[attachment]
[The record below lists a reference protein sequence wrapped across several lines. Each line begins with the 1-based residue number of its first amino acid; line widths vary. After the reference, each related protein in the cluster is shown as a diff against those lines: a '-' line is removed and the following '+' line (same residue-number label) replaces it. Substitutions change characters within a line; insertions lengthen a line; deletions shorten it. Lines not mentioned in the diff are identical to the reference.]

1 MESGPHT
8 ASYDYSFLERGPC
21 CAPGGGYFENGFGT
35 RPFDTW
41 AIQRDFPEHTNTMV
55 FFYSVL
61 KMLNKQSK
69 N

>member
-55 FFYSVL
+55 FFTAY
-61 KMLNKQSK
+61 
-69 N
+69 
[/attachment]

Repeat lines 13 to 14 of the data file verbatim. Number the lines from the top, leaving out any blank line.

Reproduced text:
-61 KMLNKQSK
+61 